Abby at New Brighton Beach State Park.

We arrive at the entrance station with about 5 minutes to spare. Promptly at 2 pm, the ranger does a roll call of the waiting list. The people at the top of the list selects their new spot – and it is not our preferred pick! We grab our preferred bluff spot and head off to our new site, which is larger a more private than our previous night’s spot. We wander down the trail to the beach with dogs and Alex. Chewie is rather unsure of the ocean and Penny is willing to get her feet wet. We spend the rest of the day relaxing.


Day 21: 01/16/2016 – Morro Bay State Park

Day21RouteDestination: Morro Bay State Park

Route: CA-62W, I-10W, I-210W, US-101N, CA-1N

Mileage: 318

Hello to three weeks on the road! We are in the home stretch now and getting a bit antsy. Today we make our turn towards the north and head up the coast. We have to hang the right, otherwise Abby’s tires will get wet in the ocean.

It is going to be a long day on the road, so we are up and out for an early start. Because Jess likes the morning shift, she gets to drive through LA. Alright, technically not the heart of LA, but to the north on 210, but close enough. We are surprised that at 100 miles out from LA and we are already on a ten lane road (5 in either direction) and, that on a Saturday morning traffic was surprisingly heavy.

We push on, an make it through LA. We decide to stop for lunch and realize we are only halfway to our destination and it feels like we have been on the road all day. We find an In-N-Out Burger to see what all the hype is about. The parking lot is small and we replace conversion van towing a trailer and take up six spots. The line is impressive, but not surprising given it is noon and this seems like a popular spot for sports teams after their morning games are finished. Maybe it is because we don’t know about the ‘secret’ menu yet, but color us unimpressed. Instead of saying what you want on a burger, you get to tell the cashier what you want left off a burger. There’s not a lot on it, so if you aren’t a picky eater, the list won’t be long. If you are a picky eater, the list won’t be long either. Our burgers and fries in hand, we had back to the RV and head over to Costco to eat and do some stock up shopping (We are out of Greenies, have been for over a week and have been on the receiving end of some very dirty looks from the dogs.)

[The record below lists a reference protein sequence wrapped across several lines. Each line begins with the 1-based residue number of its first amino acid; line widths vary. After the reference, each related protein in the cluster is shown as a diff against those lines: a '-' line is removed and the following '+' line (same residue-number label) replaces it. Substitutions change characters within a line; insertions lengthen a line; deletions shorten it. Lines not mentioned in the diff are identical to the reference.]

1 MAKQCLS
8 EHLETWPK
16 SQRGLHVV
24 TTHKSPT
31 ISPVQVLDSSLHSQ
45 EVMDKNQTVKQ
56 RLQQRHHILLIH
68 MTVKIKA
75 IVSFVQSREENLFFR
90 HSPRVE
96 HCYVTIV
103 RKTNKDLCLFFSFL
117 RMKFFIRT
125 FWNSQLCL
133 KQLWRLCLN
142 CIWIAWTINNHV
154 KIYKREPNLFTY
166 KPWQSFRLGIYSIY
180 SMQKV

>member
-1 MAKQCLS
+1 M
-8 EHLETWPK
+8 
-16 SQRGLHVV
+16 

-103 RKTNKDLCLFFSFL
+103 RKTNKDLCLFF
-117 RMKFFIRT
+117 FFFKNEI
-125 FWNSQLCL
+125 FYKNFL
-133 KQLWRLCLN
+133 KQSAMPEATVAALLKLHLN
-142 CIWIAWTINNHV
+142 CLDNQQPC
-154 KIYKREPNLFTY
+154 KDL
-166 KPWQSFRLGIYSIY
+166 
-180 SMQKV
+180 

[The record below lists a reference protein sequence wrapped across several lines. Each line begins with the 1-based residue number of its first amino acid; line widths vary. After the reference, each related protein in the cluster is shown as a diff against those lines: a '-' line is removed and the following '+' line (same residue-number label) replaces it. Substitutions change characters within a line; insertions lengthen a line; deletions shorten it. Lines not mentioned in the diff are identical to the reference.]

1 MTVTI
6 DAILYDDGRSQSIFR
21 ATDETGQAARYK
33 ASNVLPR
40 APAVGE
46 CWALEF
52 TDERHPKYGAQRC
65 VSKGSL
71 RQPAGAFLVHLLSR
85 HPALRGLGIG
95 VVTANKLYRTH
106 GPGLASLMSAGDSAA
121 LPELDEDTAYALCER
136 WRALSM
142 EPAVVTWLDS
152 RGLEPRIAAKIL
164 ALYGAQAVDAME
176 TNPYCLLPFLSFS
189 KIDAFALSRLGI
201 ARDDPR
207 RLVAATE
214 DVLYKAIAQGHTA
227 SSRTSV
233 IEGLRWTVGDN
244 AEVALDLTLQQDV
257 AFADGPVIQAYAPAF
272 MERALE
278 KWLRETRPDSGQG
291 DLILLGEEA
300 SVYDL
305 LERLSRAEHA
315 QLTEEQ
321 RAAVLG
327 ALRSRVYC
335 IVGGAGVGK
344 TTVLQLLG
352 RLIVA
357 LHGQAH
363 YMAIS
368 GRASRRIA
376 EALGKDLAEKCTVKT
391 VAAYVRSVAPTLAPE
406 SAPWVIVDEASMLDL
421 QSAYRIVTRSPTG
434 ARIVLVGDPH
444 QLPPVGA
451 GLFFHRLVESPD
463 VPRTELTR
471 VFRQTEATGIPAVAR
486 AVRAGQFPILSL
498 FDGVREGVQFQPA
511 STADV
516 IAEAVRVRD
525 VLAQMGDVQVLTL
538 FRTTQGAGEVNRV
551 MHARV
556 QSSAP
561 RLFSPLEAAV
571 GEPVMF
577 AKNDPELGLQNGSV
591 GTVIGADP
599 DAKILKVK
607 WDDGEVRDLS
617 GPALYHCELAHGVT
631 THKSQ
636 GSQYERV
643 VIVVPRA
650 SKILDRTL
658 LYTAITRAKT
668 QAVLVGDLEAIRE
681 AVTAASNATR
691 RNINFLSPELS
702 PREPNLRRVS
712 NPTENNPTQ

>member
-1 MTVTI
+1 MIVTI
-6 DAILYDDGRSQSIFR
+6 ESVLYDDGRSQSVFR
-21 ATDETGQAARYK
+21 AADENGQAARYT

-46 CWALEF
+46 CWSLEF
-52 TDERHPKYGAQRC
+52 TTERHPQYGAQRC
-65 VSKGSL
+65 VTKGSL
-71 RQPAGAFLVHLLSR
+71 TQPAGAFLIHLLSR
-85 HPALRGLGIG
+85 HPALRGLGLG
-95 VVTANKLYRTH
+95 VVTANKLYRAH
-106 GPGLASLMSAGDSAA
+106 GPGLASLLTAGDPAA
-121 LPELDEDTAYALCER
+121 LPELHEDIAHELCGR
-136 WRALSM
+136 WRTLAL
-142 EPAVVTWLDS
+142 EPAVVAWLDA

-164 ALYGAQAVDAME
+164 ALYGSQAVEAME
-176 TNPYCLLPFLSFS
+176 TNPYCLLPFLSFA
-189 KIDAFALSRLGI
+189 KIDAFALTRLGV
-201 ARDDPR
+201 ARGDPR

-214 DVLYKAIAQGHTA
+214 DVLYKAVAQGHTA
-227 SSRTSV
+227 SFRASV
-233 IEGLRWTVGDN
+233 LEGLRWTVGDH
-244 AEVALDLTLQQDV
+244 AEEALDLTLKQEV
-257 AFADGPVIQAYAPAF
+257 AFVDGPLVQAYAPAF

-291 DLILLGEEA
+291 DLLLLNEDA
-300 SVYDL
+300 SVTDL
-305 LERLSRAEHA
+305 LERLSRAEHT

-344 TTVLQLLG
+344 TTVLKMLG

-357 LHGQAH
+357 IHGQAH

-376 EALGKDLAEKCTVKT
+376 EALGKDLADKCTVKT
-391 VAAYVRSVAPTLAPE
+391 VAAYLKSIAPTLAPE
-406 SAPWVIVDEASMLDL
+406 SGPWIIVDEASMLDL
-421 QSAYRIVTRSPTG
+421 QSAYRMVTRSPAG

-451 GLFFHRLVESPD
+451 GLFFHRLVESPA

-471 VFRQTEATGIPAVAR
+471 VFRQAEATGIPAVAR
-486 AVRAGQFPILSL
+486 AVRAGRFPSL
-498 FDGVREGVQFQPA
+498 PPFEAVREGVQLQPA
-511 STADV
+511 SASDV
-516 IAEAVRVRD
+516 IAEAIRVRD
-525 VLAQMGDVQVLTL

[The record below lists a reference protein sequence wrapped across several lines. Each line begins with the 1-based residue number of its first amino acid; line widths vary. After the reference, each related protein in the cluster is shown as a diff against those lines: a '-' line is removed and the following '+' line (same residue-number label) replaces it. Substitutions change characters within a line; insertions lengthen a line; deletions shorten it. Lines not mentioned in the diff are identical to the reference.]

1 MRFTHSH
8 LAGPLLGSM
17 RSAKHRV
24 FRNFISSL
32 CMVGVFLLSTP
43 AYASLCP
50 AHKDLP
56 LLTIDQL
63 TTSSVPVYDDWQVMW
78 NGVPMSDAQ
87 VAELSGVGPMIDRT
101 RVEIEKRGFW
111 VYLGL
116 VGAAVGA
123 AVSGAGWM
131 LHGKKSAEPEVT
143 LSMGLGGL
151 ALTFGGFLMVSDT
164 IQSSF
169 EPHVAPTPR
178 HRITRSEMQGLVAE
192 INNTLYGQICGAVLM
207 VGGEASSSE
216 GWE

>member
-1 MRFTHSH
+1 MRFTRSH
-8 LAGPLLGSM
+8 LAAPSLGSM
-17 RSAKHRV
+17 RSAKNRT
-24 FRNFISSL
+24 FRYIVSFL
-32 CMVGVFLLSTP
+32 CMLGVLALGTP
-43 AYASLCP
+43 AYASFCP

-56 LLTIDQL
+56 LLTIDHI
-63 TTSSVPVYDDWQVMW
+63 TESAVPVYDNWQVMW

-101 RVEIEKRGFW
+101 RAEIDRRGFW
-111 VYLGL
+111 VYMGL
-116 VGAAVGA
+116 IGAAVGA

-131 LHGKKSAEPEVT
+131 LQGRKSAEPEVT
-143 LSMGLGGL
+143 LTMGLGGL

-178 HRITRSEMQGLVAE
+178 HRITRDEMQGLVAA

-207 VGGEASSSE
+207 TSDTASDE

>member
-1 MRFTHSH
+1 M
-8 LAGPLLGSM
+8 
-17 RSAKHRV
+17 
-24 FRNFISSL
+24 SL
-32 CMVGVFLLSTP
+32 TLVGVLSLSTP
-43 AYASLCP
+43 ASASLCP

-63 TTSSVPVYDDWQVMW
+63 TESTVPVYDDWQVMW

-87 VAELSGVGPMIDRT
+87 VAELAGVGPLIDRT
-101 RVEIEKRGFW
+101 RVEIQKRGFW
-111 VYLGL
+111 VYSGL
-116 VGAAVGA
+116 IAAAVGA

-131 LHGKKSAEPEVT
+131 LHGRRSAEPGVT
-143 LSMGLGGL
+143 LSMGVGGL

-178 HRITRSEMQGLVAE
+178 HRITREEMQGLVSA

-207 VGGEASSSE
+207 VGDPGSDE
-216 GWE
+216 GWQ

Leaving the In-N-Out burger experience for a moment, let us shift topics to Costco in California. The selection and quality of goods is quite impressive. The outdoor furniture selection is extensive. There is significant amounts of organic produce and the baked goods aisle . . . just amazing. No time for gawking though, we need to shop at get back on the road.

Returning to the In-N-Out burger, opinions averaged a slightly positive ‘meh’. Dave enjoyed the burger more than Jess, who thought the hype was overblown for the equivalent of a McDonald’s burger. Agreement was reached on the fries; they are abysmal. Just go to Five Guys.

We arrive in Morro Bay State Park around 5 pm. Tired and a couple cars ahead of us at the entrance station is an RV that is truly struggling with the idea that there are no available sites for a walk-up camping. Looking at the brimming campground, we realize it is a long weekend due to Martin Luther King Day. We pull into our site to find that we are surrounded on all sides by a Boy Scout troop, who have spilled over into our site. Rules regarding maximum campsite occupancy are being egregiously flaunted. Whether this is due to the holiday weekend or is the normal state of this campground, we cannot say. The showers were meh. Difficult to control the temperature and the shower heads are difficult to aim so you are not pressed up against the wall. The positive is the showers and bathrooms are single uni-sex stalls. Also, make sure you have quarters, since these are coin operated showers.

We have no complaints with the sunset. The campground is along a golf course that is part of the park. And we are able to take the dogs for a nice walk among the trees at the edge of the course as Alex plays on the logs.

Alex at sunset along Morro Bay.
Family selfie during sunset at Morro Bay.